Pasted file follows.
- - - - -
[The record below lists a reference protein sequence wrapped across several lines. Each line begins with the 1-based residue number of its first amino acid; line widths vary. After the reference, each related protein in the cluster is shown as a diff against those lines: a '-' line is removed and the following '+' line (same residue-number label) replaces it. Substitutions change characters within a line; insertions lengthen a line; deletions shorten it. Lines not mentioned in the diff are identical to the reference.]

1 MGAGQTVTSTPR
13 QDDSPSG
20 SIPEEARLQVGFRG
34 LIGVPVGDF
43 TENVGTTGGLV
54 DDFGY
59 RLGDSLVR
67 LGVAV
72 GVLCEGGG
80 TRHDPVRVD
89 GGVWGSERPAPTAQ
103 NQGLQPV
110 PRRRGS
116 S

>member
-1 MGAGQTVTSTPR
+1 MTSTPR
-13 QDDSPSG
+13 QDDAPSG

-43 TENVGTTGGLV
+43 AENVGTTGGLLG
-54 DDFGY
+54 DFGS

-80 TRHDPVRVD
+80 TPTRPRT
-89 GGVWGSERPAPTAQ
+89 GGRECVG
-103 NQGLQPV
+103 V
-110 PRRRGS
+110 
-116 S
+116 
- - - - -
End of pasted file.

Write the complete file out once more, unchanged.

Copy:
[The record below lists a reference protein sequence wrapped across several lines. Each line begins with the 1-based residue number of its first amino acid; line widths vary. After the reference, each related protein in the cluster is shown as a diff against those lines: a '-' line is removed and the following '+' line (same residue-number label) replaces it. Substitutions change characters within a line; insertions lengthen a line; deletions shorten it. Lines not mentioned in the diff are identical to the reference.]

1 MGAGQTVTSTPR
13 QDDSPSG
20 SIPEEARLQVGFRG
34 LIGVPVGDF
43 TENVGTTGGLV
54 DDFGY
59 RLGDSLVR
67 LGVAV
72 GVLCEGGG
80 TRHDPVRVD
89 GGVWGSERPAPTAQ
103 NQGLQPV
110 PRRRGS
116 S

>member
-1 MGAGQTVTSTPR
+1 MTSTPR
-13 QDDSPSG
+13 QDDAPSG

-43 TENVGTTGGLV
+43 AENVGTTGGLLG
-54 DDFGY
+54 DFGS

-80 TRHDPVRVD
+80 TPTRPRT
-89 GGVWGSERPAPTAQ
+89 GGRECVG
-103 NQGLQPV
+103 V
-110 PRRRGS
+110 
-116 S
+116 